What Powers the ChatGPT Plugin System

This month, OpenAI presented a new feature for ChatGPT: a plugin system. According to the released material, ChatGPT can now be extended and perform new tasks such as:

  • Retrieve real-time information — sports scores, stock prices, latest news, etc.
  • Retrieve knowledge-based information — company docs, personal notes, etc.
  • Perform actions on behalf of the user — booking a flight, ordering food, etc.

ChatGPT Plugin System

By utilizing these plugins, ChatGPT can now search the web for up-to-date answers. It removes the constraint of relying solely on its knowledge base, which was trained with data up to September 2021.

ChatGPT Plugin System

Create your own plugins

OpenAI has also allowed any developer to create their own plugins. Although, at the moment, developers need to join a waitlist, the documentation for creating the plugins is already available.

You can find here more information about how the plugin flow works, and here you can find some sample codes.

Unfortunately, the documentation only shows how integrating third-party APIs and ChatGPT works. If you are curious as I am, you are probably wondering how the inner details of this integration work. You may be wondering:

“How is it possible for a large language model to perform actions rather than outputting text when they were not trained for that?”

So, this is what we are going to dive into now.

Enter LangChain

LangChain is a tool developed by Harrison Chase (hwchase17) in 2022. Its goal is to assist developers in integrating third-party applications into large language models (LLMS).

To explain how it works, I’ll use one of their examples.

import os  
os.environ["SERPAPI_API_KEY"] = "<your_api_key_here>"  
os.environ["OPENAI_API_KEY"] = "<your_api_key_here>"   
from langchain.agents import load_tools  
from langchain.agents import initialize_agent  
from langchain.llms import OpenAI  
# First, let's load the language model we're going to use to control the agent.  
llm = OpenAI(temperature=0)  
# Next, let's load some tools to use. Note that the `llm-math` tool uses an LLM, so we need to pass that in.  
tools = load_tools(["serpapi", "llm-math"], llm=llm)  
# Finally, let's initialize an agent with the tools, the language model, and the type of agent we want to use.  
agent = initialize_agent(tools, llm, agent="zero-shot-react-description", verbose=True)  
# Now let's test it out!  
agent.run("Who is Olivia Wilde's boyfriend? What is his current age raised to the 0.23 power?")

From this example, we can see three main components:

  • LLM: LLMs are a core component of LangChain. It helps the agent understand natural language. In this example, the default model from OpenAI was used. According to the source code, the default model is the text-davinci-003.
  • Agent: Agents use an LLM to decide which actions to take and in what order. An action can either be using a tool and observing its output or returning a response to the user.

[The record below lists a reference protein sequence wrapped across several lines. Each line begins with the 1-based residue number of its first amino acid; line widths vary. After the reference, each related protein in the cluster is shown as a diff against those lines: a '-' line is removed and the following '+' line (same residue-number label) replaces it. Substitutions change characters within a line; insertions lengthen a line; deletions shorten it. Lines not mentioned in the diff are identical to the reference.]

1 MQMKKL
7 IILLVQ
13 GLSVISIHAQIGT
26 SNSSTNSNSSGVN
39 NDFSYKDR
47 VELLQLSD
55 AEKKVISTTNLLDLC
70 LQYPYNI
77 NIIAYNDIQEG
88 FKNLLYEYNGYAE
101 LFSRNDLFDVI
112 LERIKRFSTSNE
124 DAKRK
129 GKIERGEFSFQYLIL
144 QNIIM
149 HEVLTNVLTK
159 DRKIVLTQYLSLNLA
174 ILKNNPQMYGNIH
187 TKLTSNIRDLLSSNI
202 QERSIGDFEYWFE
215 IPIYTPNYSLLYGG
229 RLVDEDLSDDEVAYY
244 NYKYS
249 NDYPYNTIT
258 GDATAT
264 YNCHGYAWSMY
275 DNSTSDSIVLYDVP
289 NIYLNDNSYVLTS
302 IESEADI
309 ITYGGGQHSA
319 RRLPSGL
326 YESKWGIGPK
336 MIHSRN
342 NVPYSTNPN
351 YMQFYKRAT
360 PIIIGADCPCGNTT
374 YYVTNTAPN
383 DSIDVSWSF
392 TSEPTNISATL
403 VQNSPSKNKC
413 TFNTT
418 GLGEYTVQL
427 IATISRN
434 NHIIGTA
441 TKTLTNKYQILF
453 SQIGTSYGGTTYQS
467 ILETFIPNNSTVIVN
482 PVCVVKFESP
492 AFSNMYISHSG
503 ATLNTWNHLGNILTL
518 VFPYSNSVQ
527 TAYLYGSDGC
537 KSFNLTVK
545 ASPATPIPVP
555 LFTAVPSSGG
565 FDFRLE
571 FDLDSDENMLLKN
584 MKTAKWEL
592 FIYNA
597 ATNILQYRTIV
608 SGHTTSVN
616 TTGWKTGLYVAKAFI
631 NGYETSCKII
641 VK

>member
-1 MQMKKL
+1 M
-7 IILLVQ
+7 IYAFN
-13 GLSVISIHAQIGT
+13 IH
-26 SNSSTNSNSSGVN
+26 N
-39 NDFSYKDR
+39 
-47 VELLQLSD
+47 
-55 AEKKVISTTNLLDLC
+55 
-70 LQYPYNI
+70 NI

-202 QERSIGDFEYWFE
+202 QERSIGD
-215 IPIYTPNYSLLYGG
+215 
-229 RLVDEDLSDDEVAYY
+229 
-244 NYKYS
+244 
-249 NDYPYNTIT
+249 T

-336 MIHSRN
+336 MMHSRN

- We are using here zero-shot-react-description. From its documentation, we can understand that “This agent uses the ReAct framework to determine which tool to use based solely on the tool’s description.” We will use this information later :)
  • Tools: Functions that agents can use to interact with the world. In this example, two tools are used: 
    - serpapi: a wrapper around the https://serpapi.com/ API. It is used for browsing the web.
    - llm-math: enables the agent to answer math-related questions such as “What is his current age raised to the 0.23 power?” in the prompt.

When running the script, the agent does several things such as browse who Olivia Wilde’s boyfriend is, extract his name, ask for Harry Style’s age, perform the search, and calculate 29^0.23, which is 2.16…., using the llm-math tool.

LangChain running in the terminal

The great advantage of LangChain is that it is not dependent on a single provider, as presented in the documentation.

Why Do I Think LangChain Powers the ChatGPT Plugin System?

On March 21st, Microsoft, the strongest OpenAI partner, released MM-REACT: Prompting ChatGPT for Multimodal Reasoning and Action.

When looking at the capabilities of this “system paradigm,” as they call it, we can see that each example involves an interaction between a language model and some external application.

MM-React diagram Image credit: https://multimodal-react.github.io/

By looking at the sample code provided, we can see that the implementation of de model+tools interaction was made using LangChain. The README.md file also states, “MM-REACT code is based on langchain.”

Combining this evidence, plus the following sentence from the ChatGPT plugins documentation, “The plugin description, API requests, and API responses are all inserted into the conversation with ChatGPT.” We can assume that the plugin system adds the different plugins as tools for the agent, which is ChatGPT.

It is also likely that OpenAI turned ChatGPT into an agent of the type zero-shot-react-description to support the plugins (the same type we saw in the example before). I say this because the description of the API is inserted into the conversation, which matches what the agent expects, as you can read in the excerpt from the documentation below:

Zero shot description agent from LangChain


Although the plugin system is not available to the users yet, we can use the released documentation and the implementation of the MM-REACT to understand what powers the ChatGPT plugin system.

See you in the next article! 😁